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Delivery Truck Driver Duties and Responsibilities
The duties performed by delivery truck drivers vary from company to company, but in general all drivers are expected to perform certain core tasks:
Deliver Items Delivery drivers deliver a wide range of items on a regular basis. Some of these items may require careful handling or refrigeration, and most drivers adhere to a company schedule. Drivers may deliver to private homes, companies, retail stores, and government offices.
Load and Unload Cargo Loading and unloading items are a regular part of the job for most delivery truck drivers. Delivery truck drivers may work in pairs during the busy season or when they are required to lift especially heavy objects. They must also deliver fragile objects directly to individuals or their place of work.
Contact Customers Some items, such as foods, medicines, and expensive electronics, must be delivered directly to a person (they cannot be left on a desk or doorstep). To ensure these items are delivered without a problem, delivery truck drivers may call customers to arrange a time for delivery. They may also help customers reschedule deliveries if they are unable to receive an item.
Accept Payment Many delivery truck drivers accept payment upon delivery. They carry credit card scanners that can accept credit and debit cards, and most of these scanners allow them to accept payments remotely. Once a payment is made, they must keep track of the receipt or ensure a record of the payment has been electronically stored.
Maintain Delivery Truck It is usually the responsibility of the company to perform heavy routine maintenance on delivery vehicles, but most drivers have some responsibility to ensure their trucks are properly maintained. They are expected to report any mechanical or operational problems to the appropriate person.
Delivery Truck Driver Skills and QualificationsDelivery truck drivers should feel comfortable spending most of the day behind the wheel of a truck and have a strong penchant for customer service. The licenses and certificates required to enter this field vary by state and depend heavily on the type of delivery truck being driven. A high school diploma is usually required (but not always), and employers look for delivery truck drivers with the following skills and qualifications:
- Responsible driving - since most of a delivery truck driver's time will be spent behind the wheel, most employers only hire drivers with a clean driving record. Drivers with DUIs or prior traffic violations on their record will not be hired usually. Even if a person already possesses a commercial license, the company they work for may require them to complete training sessions before they can make deliveries
- Customer service - delivery truck drivers often interact with customers, and they should know how to respond cordially and professionally if a problem or conflict arises. Since truck drivers are often the face of a company, they should be able to effectively communicate with customers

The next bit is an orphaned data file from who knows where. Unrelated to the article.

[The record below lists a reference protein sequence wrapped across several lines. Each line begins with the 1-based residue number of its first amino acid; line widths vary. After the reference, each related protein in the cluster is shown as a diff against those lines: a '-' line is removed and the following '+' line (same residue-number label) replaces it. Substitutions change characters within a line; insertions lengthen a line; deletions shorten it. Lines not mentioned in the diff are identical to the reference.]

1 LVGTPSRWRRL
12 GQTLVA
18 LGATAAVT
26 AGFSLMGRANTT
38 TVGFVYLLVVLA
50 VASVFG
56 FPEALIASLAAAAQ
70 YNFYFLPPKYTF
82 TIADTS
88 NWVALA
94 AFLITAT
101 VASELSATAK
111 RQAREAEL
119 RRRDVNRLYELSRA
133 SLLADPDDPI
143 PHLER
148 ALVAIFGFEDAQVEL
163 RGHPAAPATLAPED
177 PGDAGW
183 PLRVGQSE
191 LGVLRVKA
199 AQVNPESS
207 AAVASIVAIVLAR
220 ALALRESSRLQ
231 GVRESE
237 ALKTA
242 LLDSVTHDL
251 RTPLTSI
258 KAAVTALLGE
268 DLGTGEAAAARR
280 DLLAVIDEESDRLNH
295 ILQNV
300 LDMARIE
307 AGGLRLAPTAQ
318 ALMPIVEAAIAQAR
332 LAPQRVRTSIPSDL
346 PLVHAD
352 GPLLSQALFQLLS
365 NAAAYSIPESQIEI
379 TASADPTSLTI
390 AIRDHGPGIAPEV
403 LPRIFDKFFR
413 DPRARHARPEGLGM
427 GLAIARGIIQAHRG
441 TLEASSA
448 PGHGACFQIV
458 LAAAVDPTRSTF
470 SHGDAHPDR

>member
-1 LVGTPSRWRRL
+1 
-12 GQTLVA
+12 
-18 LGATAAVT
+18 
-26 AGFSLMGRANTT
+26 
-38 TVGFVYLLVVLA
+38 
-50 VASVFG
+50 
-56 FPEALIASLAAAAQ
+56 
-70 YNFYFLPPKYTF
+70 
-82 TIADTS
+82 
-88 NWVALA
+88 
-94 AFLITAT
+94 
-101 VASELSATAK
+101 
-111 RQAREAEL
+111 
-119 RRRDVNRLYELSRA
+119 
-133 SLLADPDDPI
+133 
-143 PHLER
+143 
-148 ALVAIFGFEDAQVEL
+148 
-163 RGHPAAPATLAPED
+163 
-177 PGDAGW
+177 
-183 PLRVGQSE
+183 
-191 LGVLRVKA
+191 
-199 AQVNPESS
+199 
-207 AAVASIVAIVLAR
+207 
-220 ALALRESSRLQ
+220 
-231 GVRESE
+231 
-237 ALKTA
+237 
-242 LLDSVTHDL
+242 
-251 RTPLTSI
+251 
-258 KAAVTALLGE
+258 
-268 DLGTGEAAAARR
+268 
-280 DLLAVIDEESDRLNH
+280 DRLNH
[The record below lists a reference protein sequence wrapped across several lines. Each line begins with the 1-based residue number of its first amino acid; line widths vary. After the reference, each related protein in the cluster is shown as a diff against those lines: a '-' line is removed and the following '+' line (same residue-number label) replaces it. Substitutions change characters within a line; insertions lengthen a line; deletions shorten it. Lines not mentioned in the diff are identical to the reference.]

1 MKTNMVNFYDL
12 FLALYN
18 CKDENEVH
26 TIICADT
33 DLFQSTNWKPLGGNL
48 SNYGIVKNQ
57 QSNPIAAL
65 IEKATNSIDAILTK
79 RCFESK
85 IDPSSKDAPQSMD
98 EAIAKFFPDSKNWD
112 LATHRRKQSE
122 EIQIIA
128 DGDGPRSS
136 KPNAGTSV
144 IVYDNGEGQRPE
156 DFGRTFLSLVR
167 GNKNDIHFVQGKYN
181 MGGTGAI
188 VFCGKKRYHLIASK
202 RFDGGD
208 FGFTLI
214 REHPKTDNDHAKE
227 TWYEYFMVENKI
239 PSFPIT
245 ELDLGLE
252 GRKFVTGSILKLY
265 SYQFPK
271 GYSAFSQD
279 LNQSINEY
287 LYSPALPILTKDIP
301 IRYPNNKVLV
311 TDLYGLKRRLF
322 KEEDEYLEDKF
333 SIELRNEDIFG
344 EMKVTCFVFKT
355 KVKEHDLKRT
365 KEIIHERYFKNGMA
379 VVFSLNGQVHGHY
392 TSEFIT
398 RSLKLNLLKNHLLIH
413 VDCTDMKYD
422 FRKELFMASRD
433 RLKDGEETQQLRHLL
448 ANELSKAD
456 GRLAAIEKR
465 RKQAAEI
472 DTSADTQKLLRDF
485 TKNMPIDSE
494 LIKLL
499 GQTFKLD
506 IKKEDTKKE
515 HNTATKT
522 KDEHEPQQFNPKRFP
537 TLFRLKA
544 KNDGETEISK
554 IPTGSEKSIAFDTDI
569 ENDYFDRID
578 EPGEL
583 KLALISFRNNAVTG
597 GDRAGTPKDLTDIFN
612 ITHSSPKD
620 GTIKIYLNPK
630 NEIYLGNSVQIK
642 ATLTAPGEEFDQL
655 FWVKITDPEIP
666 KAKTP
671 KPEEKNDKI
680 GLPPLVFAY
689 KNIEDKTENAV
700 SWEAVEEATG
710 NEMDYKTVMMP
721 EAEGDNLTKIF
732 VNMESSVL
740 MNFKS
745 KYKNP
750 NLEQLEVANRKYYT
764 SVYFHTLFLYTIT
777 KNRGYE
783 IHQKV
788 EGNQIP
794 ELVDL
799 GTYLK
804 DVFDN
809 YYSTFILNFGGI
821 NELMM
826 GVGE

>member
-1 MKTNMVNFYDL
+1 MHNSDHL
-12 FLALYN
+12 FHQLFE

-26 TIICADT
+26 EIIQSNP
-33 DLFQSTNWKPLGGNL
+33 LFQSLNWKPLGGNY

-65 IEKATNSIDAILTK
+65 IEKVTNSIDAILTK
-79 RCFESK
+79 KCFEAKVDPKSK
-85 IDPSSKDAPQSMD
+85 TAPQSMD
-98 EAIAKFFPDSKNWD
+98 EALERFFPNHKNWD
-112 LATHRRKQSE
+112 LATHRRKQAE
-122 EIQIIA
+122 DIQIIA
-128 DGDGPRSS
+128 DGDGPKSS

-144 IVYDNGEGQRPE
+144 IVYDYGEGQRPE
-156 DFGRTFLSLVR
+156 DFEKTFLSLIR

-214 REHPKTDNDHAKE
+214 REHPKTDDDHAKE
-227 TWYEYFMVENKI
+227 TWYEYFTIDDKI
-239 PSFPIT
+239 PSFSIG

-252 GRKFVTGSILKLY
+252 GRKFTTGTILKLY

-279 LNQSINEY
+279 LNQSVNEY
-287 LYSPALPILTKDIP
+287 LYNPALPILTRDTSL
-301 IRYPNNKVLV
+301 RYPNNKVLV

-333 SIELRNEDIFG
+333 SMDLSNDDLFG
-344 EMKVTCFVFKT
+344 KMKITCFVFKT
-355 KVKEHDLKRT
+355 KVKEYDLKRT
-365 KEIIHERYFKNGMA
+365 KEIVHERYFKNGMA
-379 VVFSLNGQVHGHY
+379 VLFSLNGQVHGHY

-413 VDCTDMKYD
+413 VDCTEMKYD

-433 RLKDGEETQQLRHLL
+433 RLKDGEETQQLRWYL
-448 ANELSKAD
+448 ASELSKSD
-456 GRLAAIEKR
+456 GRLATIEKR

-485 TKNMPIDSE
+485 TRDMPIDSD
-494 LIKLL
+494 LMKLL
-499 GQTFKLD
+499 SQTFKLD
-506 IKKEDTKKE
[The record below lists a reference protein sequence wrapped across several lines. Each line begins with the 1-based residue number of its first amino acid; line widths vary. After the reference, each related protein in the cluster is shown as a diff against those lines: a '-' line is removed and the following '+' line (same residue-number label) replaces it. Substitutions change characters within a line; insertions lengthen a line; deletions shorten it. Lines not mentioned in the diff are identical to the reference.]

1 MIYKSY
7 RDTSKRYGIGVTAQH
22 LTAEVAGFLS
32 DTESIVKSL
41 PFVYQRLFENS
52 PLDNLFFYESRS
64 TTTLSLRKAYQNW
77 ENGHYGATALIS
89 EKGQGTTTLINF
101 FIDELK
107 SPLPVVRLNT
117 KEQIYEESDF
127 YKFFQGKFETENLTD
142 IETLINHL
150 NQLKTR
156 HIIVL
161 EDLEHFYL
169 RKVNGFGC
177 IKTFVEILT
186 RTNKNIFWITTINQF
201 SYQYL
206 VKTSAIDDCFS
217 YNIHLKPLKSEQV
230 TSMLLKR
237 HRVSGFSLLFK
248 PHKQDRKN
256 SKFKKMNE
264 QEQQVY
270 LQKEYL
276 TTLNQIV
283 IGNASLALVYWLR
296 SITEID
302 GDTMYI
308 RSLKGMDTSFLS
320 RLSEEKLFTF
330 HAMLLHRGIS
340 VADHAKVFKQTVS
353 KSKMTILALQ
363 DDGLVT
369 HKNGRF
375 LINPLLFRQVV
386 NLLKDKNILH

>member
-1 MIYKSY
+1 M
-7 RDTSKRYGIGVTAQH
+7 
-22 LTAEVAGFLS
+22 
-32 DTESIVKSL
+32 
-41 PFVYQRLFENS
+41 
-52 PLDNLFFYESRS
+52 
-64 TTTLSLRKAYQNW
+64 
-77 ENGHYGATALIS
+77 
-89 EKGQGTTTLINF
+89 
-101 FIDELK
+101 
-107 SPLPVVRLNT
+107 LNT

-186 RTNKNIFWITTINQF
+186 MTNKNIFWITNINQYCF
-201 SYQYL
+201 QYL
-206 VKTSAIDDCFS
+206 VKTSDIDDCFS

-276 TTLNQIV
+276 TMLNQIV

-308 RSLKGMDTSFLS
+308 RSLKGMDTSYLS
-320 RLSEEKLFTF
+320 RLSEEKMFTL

- Time management - most drivers need to adhere to a strict delivery schedule established by their employer. If they do not deliver packages in a timely manner, customers can become disgruntled
- Physical strength - delivery truck drivers need to be able to properly lift heavy packages without sustaining injury. The profession has a high rate of on-the-job injuries, so drivers must exercise caution when lifting extremely heavy and fragile items
Delivery Truck Driver Education and TrainingTo become a delivery truck driver, prospective candidates usually need a high school diploma or GED. They may be required to obtain a CDL (commercial driver's license) if they drive a truck that is over a certain weight. Companies usually seek employees with relevant experience, but entry-level truck drivers may be able to enter the field if they have the appropriate licenses and are willing to learn.
Delivery Truck Driver Salary and OutlookAccording to the Bureau of Labor Statistics (BLS), the median annual wage for a delivery truck driver is $31,450. Those in the top 10th percentile earn more than $61,120 annually, and those in the lowest 10th percentile earn less than $19,610. Many delivery truck drivers, especially those employed full time, receive benefits such as health and life insurance coverage, retirement options, and pension benefits. Some truck drivers also receive bonuses based on their job performance. Employment for delivery truck drivers is expected to grow 7 percent by 2026. This rate of growth is on par with the national average. As more consumers begin to shop online, companies will need to hire additional drivers to deliver orders.
Ready to become a successful delivery truck driver? Look at the following list of helpful career resources to learn more:
American Trucking Associations - this professional association is designed specifically for truck drivers, so it's perfect for anyone thinking about becoming a long-distance delivery truck driver. Its site provides helpful tips for safe driving and fuel efficiency, as well as information about outreach programs and important issues faced by truckers
Delivery Driver - part of the Red-Hot Career Guide series, this book strives to help individuals obtain employment. It contains over 2,500 real-life potential interview questions, as well as the best responses to those questions. The book also contains basic information about working as a delivery driver
Light Truck or Delivery Service Driver Career - too often delivery truck drivers become stuck in dead-end jobs at companies they hate. Fortunately, this book aims to turn the trend of job dissatisfaction around for delivery drivers. Written by Anne Johnson, the book addresses common career topics such as finding the right company, knowing when to ask for a raise or promotion, and acing job interviews
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